`Gandhi`s non-violence helped in toppling regimes`

Ban said Gandhi ji lived by the conviction that only peaceful tactics could usher in a peaceful future.

New York: Paying rich tributes to
Mahatma Gandhi, UN chief Ban Ki-moon has said the principle of
non-violence preached by him helped topple tyrannical regimes
from Tunisia to Egypt as people in these countries proved that
it is more effective to "fire off a tweet than to fire a gun."

Commemorating the International Day of Non-Violence,
which is celebrated to mark Gandhi`s birth anniversary on
October 2, Ban said "Gandhi ji" lived by the "conviction that
only peaceful tactics could usher in a peaceful future, free
from recrimination."

For Gandhi, "means and ends were one," the UN Secretary
General said.

He said the dramatic events of the past year in the
Middle East and North African countries showed the immense
power of non-violence.

"People in Tunisia, Egypt and beyond proved that it
is more effective to fire off a tweet than to fire a gun.

They did more than topple long-entrenched governments; they
emboldened other oppressed people to think that the path of
non-violence might work for them. This is not an easy path,"
he said at a special meeting attended by India`s envoy to the
UN Hardeep Singh Puri and leading historian Ramachandra Guha.

Ban said the "courageous" individuals who embrace
non-violence effectively corner their oppressors.

"Non-violence confounds those who face it - and that
is why it works," he said, recalling King Ashoka who
had renounced violence, embraced Buddhism and devoted his life
to peace.

"Mahatma Gandhi carried on this great Indian practice
when he used the power of non-violence to lead a historic
movement for India`s independence."

Noting that Gandhi`s outlook was shaped by his
experiences in South Africa, Ban said his writings inspired
people worldwide, including Martin Luther King, who studied
the Mahatma`s works intensely.

He said the "timeless and tremendous" power of
non-violence has transformed the world in the past year alone.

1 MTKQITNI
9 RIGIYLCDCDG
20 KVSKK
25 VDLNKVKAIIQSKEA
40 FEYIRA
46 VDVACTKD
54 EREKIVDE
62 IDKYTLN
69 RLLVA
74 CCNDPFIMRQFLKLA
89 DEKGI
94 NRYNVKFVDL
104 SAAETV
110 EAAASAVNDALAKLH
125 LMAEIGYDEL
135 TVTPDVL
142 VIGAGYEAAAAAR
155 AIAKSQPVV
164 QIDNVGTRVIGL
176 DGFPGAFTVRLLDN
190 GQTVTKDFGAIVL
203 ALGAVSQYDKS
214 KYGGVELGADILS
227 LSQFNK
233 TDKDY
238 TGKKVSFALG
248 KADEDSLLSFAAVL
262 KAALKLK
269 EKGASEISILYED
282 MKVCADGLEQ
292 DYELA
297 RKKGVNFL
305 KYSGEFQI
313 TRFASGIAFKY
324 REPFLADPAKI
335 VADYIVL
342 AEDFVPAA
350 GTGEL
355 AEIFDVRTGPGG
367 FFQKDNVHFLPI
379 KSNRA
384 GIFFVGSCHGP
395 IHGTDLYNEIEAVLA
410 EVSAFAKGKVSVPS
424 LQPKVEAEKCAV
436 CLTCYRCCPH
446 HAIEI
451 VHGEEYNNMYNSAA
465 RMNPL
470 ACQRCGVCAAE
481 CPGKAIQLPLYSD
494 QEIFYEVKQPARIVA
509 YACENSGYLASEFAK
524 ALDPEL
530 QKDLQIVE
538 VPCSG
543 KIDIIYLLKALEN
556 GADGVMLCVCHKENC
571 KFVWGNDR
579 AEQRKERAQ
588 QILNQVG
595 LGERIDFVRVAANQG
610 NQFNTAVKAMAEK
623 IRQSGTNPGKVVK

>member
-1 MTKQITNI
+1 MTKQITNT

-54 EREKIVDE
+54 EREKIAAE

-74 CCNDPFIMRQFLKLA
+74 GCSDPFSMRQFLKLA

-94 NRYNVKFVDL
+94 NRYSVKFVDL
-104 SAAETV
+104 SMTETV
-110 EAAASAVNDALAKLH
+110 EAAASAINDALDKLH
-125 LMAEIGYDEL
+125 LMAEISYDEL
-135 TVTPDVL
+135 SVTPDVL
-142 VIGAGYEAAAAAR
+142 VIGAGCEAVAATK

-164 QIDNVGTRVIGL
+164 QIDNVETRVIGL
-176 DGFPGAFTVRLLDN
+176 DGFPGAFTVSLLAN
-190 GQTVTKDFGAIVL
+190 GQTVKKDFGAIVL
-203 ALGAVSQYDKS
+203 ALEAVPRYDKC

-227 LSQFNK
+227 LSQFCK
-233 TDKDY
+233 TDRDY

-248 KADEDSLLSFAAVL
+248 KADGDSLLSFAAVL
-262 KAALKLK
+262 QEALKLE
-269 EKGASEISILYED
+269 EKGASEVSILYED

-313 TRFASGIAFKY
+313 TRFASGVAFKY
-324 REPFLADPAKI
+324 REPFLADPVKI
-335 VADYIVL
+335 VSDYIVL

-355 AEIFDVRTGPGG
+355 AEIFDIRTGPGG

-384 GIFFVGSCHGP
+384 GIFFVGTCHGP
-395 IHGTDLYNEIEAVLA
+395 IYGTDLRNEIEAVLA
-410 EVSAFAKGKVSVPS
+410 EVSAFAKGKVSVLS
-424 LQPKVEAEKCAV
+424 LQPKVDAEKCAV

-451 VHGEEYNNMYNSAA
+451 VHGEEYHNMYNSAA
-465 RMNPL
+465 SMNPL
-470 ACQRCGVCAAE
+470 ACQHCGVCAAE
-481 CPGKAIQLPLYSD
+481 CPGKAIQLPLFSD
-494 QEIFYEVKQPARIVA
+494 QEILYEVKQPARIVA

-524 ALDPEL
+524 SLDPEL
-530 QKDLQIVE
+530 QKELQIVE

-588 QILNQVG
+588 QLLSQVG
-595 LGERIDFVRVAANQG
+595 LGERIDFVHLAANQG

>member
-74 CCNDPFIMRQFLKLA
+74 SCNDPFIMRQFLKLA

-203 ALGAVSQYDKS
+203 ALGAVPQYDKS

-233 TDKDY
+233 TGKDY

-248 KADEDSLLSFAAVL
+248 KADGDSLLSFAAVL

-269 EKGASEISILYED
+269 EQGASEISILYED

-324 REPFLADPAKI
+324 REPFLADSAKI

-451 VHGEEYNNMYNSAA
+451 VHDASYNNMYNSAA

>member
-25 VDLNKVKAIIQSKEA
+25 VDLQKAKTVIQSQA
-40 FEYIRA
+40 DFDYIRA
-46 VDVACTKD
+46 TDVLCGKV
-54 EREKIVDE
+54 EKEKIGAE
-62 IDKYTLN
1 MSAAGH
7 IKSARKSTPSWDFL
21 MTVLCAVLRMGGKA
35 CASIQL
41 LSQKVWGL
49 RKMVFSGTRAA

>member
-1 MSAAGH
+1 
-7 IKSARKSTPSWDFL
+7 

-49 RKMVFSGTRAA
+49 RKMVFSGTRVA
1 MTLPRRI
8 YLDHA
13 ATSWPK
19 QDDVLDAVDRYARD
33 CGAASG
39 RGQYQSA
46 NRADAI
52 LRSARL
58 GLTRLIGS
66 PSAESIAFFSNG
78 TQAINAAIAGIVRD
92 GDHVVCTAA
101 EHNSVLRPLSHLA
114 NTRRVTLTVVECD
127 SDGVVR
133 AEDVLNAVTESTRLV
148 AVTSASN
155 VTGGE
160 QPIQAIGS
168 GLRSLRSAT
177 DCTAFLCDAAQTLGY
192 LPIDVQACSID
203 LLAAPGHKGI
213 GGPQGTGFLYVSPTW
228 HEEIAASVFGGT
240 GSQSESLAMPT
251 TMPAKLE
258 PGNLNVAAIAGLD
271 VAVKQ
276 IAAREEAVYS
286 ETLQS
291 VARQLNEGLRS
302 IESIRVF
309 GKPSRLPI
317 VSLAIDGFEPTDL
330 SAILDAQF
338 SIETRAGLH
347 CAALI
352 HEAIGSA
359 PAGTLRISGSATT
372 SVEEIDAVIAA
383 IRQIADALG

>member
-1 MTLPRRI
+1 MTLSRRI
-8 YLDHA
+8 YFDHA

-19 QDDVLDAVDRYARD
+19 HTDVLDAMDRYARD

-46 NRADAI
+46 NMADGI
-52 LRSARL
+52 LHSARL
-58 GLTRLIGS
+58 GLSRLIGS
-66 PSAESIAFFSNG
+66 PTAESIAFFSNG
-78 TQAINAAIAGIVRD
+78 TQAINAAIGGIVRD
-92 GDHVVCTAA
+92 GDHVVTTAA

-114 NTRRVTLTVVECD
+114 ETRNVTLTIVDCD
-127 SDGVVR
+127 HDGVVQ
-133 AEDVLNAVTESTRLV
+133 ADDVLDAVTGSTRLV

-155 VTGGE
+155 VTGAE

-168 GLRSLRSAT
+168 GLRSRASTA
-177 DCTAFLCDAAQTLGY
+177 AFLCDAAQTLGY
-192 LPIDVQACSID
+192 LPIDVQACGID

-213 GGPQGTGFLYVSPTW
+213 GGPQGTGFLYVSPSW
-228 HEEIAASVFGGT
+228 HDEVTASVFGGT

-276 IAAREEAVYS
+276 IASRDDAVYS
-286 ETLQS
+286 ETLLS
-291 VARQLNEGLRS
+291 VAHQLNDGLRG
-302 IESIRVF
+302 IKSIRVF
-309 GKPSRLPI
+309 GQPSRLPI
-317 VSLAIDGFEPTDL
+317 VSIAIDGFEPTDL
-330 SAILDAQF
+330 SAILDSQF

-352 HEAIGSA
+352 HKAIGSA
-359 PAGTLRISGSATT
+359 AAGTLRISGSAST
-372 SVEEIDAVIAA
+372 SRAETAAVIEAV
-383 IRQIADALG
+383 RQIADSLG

The transitions that are under way will certainly be
difficult since countries have for long "invested" in violence
instead of peace.

"But people are choosing non-violence. And if they
continue using peaceful means they can shape a better future
in all countries -- including established democracies."

In his address to the gathering, Guha drew an analogy
between September 11, 2001, when the twin towers were attacked
in the US and the same date in 1906 when Mahatma Gandhi had
led a mass resistance in Johannesburg against a racial law
that denied the right of citizenship to non-whites,
particularly Asian immigrants.

"May the 9/11 that destroyed the World Trade Centre never
be repeated," Guha said. "But may the 9/11 of 95 years ago
whose ripples and echoes helped hasten the end of apartheid,
bestowed freedom on India, enabled African-Americans to claim
equal rights and ended Communist rule in Eastern Europe live
on in public memory."

Guha said over the years Gandhi`s philosophy of
non-violence and `Satyagraha` have been applied in different
ways in India, most recently in the large scale anti-graft
movement spearheaded by Anna Hazare that saw thousands of
Indians holding rallies and fasts to peacefully demonstrate
against corruption in the country.


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